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    ABSTRACT: Adiponectin is an adipocyte-derived hormone that acts as a marker of insulin sensitivity. Bloodspot sampling by fingerstick onto filter paper may increase the feasibility of large-scale studies of the determinants of insulin sensitivity. We first describe the validation of an enzyme-linked immunoassay (ELISA) for quantifying adiponectin from dried blood spots and then demonstrate its application in a large trial (PROBIT). We quantified adiponectin from 3-mm diameter discs (≈3 µL of blood) punched from dried blood spots obtained from: i) whole blood standards (validation); and ii) PROBIT trial samples (application) in which paediatricians collected blood spots from 13,879 children aged 11.5 years from 31 sites across Belarus. We examined the distribution of bloodspot adiponectin by demographic and anthropometric factors, fasting insulin and glucose. In the validation study, mean intra-assay coefficients of variation (n = 162) were 15%, 13% and 10% for 'low' (6.78 µg/ml), 'medium' (18.18 µg/ml) and 'high' (33.13 µg/ml) internal quality control (IQC) samples, respectively; the respective inter-assay values (n = 40) were 23%, 21% and 14%. The correlation coefficient between 50 paired whole bloodspot versus plasma samples, collected simultaneously, was 0.87 (95% CI: 0.78 to 0.93). Recovery of known quantities of adiponectin (between 4.5 to 36 µg/ml) was 100.3-133%. Bloodspot adiponectin was stable for at least 30 months at -80°C. In PROBIT, we successfully quantified fasting adiponectin from dried blood spots in 13,329 of 13,879 (96%) children. Mean adiponectin (standard deviation) concentrations were 17.34 µg/ml (7.54) in boys and 18.41 µg/ml (7.92) in girls and were inversely associated with body mass index, fat mass, triceps and subscapular skin-fold thickness, waist circumference, height and fasting glucose. Bloodspot ELISA is suitable for measuring adiponectin in very small volumes of blood collected on filter paper and can be applied to large-scale studies.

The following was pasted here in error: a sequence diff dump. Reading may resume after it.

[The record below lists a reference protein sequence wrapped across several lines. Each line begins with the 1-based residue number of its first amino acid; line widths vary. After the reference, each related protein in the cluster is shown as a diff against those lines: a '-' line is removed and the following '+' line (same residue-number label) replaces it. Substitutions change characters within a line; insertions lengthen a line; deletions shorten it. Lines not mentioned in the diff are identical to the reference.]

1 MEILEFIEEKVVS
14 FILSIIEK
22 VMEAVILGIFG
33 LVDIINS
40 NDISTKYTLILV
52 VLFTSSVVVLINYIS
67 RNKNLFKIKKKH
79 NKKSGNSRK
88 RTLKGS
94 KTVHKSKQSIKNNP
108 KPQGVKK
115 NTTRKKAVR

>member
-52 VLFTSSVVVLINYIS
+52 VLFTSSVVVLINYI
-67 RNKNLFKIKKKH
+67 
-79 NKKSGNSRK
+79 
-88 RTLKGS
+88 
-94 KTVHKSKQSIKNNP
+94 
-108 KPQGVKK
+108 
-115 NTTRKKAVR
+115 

PLoS ONE 08/2013; 8(8):e71315. DOI:10.1371/journal.pone.0071315
  • International Journal of Epidemiology 08/2013; 42(4):1022-6. DOI:10.1093/ije/dyt105